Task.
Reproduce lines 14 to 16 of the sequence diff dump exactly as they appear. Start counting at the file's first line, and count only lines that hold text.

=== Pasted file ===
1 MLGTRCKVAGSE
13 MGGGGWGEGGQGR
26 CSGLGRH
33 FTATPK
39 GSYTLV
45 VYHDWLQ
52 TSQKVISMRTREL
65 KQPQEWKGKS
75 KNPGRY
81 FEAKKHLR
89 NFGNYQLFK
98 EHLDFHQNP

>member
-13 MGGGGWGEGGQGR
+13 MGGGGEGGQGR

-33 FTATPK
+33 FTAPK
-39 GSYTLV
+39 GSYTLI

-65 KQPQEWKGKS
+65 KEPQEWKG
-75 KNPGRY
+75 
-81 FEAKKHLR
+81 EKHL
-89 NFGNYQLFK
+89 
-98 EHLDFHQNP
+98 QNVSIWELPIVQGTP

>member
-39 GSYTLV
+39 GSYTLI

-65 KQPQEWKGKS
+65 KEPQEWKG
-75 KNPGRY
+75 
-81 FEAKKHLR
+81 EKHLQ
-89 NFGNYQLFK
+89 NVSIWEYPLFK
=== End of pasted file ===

-13 MGGGGWGEGGQGR
+13 MGGGGEGGQGR

-33 FTATPK